Naomi: “tell him we did not buy salt until we were older, you know, when computers were around. The plain morton salt is little more than $1”

Me: “85 cents at Meijer” and I sent her a screen shot of the price of a 26oz of salt just like that, thanks to my iphone.

Meanwhile, Jake is frantically searching for the price of salt in 1970.  He is talking into his android, asking it to find prices for him.

Naomi: We passed the Morton Salt Place out west.  I can see why it is so cheap they had mountains of it.  See, this is the great thing about being an adult, one can have a conversation about salt and the cost”

Me: “I am laughing! Jake is looking up grocery prices from way back yonder now”

Naomi: “I complain about the price of butter.”

Me: “That’s a whole thing.  Don’t get me started on butter.”

Naomi and I are Dutch girls.  We feel butter makes everything better.

S1, Andrew, arrived home.  Here Jake and I were on the couch staring at our phones.  I was texting Naomi and Jake is saying “Grocery ad from 1970” and “the price of salt in 1970”  and he wasn’t getting anywhere.   “Don’t laugh, Andrew!” I huffed, “this is IMPORTANT stuff!”

We weren’t getting anywhere so I asked on facebook and instagram.  Yes, we were that determined to get the price.

I was able to find that a McDonald’s hamburger cost 15 cents in 1955.  And the owner of Morton salt was named JOY, not Jay like people like to think.  His real name is JOY.  And Salt brings you JOY!”

Thanks to THIS site you can find the prices of lots things.  And here we found, thanks to someone on facebook, the price of a container of salt….eight whole cents.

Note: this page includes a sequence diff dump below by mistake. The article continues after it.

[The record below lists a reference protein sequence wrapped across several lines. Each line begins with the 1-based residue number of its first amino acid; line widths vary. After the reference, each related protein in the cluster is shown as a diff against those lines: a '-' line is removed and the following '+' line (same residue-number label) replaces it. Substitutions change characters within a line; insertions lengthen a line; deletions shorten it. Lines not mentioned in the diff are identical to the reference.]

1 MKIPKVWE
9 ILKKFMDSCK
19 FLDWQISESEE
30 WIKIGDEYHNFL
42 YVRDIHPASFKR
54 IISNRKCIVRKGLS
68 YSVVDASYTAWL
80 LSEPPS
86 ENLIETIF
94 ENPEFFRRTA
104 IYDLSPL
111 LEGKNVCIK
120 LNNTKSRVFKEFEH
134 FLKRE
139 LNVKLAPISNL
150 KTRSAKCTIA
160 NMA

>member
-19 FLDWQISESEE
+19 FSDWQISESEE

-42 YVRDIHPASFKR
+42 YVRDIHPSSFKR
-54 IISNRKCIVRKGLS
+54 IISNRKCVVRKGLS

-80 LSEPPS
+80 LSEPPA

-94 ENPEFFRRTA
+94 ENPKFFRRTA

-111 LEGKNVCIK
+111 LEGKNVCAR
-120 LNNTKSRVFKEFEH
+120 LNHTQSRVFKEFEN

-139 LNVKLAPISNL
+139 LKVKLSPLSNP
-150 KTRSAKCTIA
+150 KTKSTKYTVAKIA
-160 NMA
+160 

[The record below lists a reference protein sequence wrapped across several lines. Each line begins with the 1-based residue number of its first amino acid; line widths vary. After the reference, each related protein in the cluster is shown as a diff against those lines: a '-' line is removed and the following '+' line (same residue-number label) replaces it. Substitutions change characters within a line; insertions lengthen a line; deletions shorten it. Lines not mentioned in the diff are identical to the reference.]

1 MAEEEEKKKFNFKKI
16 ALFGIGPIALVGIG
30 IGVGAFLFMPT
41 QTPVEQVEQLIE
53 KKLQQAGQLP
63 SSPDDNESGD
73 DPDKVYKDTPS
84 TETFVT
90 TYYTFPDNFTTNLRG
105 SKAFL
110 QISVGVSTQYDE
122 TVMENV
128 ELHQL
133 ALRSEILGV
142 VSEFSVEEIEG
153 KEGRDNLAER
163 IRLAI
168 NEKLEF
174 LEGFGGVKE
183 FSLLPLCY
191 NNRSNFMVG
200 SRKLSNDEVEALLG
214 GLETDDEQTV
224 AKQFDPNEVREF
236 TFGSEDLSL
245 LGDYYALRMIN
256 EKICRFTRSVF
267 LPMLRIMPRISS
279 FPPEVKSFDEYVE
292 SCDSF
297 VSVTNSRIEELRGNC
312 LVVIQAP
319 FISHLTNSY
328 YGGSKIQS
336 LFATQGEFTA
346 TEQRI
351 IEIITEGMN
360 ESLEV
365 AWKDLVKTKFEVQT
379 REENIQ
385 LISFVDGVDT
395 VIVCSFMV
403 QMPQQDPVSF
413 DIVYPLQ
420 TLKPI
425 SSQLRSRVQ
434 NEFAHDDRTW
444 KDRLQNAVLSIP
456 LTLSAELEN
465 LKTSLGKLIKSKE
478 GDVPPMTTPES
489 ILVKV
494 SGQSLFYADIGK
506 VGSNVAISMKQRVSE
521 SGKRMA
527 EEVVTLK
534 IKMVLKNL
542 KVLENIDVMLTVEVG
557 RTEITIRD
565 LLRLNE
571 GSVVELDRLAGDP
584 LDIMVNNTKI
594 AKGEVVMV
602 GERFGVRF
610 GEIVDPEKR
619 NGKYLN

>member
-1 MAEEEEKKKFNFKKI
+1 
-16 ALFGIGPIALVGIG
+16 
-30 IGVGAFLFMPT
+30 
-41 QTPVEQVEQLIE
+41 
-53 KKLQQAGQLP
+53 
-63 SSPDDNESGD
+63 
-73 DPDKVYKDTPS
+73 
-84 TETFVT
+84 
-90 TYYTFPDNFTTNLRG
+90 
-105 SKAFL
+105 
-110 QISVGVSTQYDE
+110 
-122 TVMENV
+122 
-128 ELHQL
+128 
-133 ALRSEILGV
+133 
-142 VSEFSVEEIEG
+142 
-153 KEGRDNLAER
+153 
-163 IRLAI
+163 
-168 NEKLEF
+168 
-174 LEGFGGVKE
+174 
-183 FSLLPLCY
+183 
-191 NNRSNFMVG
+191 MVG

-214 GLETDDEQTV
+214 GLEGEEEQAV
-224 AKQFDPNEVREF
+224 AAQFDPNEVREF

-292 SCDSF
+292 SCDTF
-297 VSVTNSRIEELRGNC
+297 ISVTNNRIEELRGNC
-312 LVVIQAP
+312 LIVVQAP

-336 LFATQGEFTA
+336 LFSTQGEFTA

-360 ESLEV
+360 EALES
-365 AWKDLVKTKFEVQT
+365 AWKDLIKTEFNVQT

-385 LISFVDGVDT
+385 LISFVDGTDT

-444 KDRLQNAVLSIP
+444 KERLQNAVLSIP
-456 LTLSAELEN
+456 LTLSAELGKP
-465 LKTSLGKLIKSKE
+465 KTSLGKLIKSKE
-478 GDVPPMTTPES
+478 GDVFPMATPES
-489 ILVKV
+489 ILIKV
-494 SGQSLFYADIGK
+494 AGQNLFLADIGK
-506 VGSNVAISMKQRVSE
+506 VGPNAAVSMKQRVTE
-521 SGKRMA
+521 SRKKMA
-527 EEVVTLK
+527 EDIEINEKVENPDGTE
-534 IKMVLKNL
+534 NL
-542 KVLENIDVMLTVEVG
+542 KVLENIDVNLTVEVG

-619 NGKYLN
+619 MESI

“See, I was right!” Jake touted.

“You were double the price off.  DOUBLE THE PRICE.  Not even close, Mister,” I told him.

Naomi: “And this is why you blog because you can’t make this whole thing up.  So what did you do last night?  Looked up salt prices over the years…”

But the next day when she sent me this photo…..

 

I couldn’t stop laughing.

When they finally made it back home, I made sure I had a 26 ounce container of salt for her.  On the lid I wrote JOY.

My word for 2018 is Joy.

The verse I have for 2018 is “You shall go out with Joy and be led forth in peace” Isaiah 55:12

I love how God sends all kinds of reminders of Joy in my life like having friends who we search the price of salt with and come up with the word JOY.  For friends who go out in Joy in their big old semi, or teeny tiny house, according to how you look at it.

God knew we needed each other when we didn’t know we did and I am so thankful for them.

Also, I really hope the Jeopardy show randomly calls us and asks us some Morton salt questions and gifts us some huge prize for knowing so much about salt now.

 

 

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3 Responses to Salt = Joy

  1. Betty Dykstra says:

    I do remember getting a can of salt for four cents but I did not think Jason would remember. I don’t think it was that all over because people at my work would ask me to get them some. Good memory Jason.

    • life4boys says:

      He continually told me you got it for four cents. I even asked him to call you about this. You must have a had a good place to get it because even others we heard from didn’t find it that cheap.

  2. Naomi Vanharn says:

    It is neat how God is showing Himself to you in even the little things!